Darren McGarvey: This will burst your social media bubble

Social media didn't create the mob '“ it just provided a new way of shouting, writes Darren McGarvey

Mobs are nothing new - the infamous Lord Chief Justice of England was beaten by a London mob during the Glorious Revolution in 1688. He was then taken to the Tower of London, where he died a few months later.

For those leading the charge, it’s a wholly legitimate ‘call-out’; a pushback against some cabal or conspiracy. Everyone involved no doubt feels a deep commitment to whatever it is they think they’re are doing, but we rarely take a moment to acknowledge that regardless of the issue, whether genderless bathrooms or who is playing Batman, most social media disputes follow a similar pattern.

Because these disputes occur mainly on social media – a relatively recent phenomenon – we feel they are a symptom of modernity. When in truth, these storms are no different from a hysterical public square in medieval times – complete with flying food and demands for rolling heads.

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We tend to think of social media as a milestone in our social and technological evolution that has fundamentally altered civilisation. In the absence of any sense of history, that’s a completely natural assumption to make. I suspect most human beings felt that way about the specific time in which they lived; a profound sense that the world was changing beyond recognition and that something ‘must be done’.

I’m sorry to be the one to burst your social media bubble here, but social networks are nothing new. To understand their historic effects, especially where human behaviour and crowd psychology are concerned, you must zoom out from your own timeline and contemplate human behaviour on a much broader scale.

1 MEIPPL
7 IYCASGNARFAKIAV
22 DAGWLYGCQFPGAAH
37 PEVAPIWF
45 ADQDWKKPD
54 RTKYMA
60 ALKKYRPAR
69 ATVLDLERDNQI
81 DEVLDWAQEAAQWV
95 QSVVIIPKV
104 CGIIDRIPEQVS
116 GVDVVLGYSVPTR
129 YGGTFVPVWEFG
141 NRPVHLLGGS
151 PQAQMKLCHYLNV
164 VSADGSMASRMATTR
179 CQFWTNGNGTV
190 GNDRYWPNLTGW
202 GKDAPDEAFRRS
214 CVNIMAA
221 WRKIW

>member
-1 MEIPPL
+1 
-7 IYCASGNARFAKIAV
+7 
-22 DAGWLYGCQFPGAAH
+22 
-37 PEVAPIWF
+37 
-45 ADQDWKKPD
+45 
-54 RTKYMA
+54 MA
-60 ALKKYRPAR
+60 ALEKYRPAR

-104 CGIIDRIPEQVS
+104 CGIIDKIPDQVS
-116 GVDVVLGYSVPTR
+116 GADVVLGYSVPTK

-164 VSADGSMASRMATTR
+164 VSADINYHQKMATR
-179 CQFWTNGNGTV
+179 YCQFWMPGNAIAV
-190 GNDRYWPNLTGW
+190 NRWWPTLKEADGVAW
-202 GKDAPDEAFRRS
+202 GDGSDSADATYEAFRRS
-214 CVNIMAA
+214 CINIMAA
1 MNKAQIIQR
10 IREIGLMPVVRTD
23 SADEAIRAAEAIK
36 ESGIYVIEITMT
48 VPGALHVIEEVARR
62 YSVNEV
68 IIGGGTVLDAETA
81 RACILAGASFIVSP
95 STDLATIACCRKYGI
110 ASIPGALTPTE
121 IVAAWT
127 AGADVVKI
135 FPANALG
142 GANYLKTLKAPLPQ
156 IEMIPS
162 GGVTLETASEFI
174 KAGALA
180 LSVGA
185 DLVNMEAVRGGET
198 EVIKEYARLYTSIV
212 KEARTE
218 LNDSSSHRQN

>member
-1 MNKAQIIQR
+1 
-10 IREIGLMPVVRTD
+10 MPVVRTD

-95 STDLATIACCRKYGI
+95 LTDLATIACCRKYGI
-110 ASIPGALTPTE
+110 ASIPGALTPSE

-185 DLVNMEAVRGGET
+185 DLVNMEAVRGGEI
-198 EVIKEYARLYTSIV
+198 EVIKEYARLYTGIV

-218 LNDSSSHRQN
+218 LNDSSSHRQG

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Darren McGarvey: Why I'm not a traitor to Scottish independence

Glaswegian historian, Niall Ferguson, in his recent book The Square and the Tower, sets forth a compelling case that sites such as Facebook are simply the latest iteration of an age-old organising principle of humanity: the social network. Ferguson argues that human history is shaped by the rub between networked communities and their primary oppositional force: hierarchy.

You could argue, for example, that the BBC is a hierarchy and that the various individuals, groups and organisations currently accusing it of one form of bias or another, represent disruptive networks. There is a tension between the two. It’s led to concessions being made at the Beeb across a wide range of areas, from how much it pays women, to how many ethnic minorities and people with disabilities appear on TV and even in the imminent creation of a brand new Scottish TV channel.

Incidentally, viewing Scottish politics through the lens of networks and hierarchies may explain the continued dominance of the SNP, which is unarguably proficient in both configurations.

In the Square and the Tower, Ferguson argues that in the last 500 years, networks have been particularly important in shaping the course of human events. This happened in the 15th century, with the invention of the printing press and again when information-technology led to a revolution in human connectedness in the 1970s, a revolution many of us are beginning to find dizzying because it continues to this day.

Ferguson believes much of the apparent discord and chaos of our world – at both the level of community and politics – is rooted in the resurgence of networks, reasserting themselves over hierarchies by exploiting social media.